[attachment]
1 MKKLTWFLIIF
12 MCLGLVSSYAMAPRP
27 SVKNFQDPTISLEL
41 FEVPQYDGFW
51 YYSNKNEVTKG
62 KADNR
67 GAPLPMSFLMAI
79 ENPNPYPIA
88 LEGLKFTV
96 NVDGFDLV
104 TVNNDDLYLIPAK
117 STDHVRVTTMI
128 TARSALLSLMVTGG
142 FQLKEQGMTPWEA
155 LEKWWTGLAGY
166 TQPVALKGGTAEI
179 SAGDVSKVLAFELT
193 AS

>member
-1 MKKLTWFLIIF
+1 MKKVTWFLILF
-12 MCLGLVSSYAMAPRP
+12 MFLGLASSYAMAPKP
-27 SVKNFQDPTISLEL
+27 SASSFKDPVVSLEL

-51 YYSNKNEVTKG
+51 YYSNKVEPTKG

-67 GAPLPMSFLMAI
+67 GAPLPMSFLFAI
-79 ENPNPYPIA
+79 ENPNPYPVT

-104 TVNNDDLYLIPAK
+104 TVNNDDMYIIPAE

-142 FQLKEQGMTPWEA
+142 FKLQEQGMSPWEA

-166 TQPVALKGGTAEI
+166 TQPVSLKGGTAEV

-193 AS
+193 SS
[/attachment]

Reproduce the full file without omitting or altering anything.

1 MKKLTWFLIIF
12 MCLGLVSSYAMAPRP
27 SVKNFQDPTISLEL
41 FEVPQYDGFW
51 YYSNKNEVTKG
62 KADNR
67 GAPLPMSFLMAI
79 ENPNPYPIA
88 LEGLKFTV
96 NVDGFDLV
104 TVNNDDLYLIPAK
117 STDHVRVTTMI
128 TARSALLSLMVTGG
142 FQLKEQGMTPWEA
155 LEKWWTGLAGY
166 TQPVALKGGTAEI
179 SAGDVSKVLAFELT
193 AS

>member
-1 MKKLTWFLIIF
+1 MKKVTWFLILF
-12 MCLGLVSSYAMAPRP
+12 MFLGLASSYAMAPKP
-27 SVKNFQDPTISLEL
+27 SASSFKDPVVSLEL

-51 YYSNKNEVTKG
+51 YYSNKVEPTKG

-67 GAPLPMSFLMAI
+67 GAPLPMSFLFAI
-79 ENPNPYPIA
+79 ENPNPYPVT

-104 TVNNDDLYLIPAK
+104 TVNNDDMYIIPAE

-142 FQLKEQGMTPWEA
+142 FKLQEQGMSPWEA

-166 TQPVALKGGTAEI
+166 TQPVSLKGGTAEV

-193 AS
+193 SS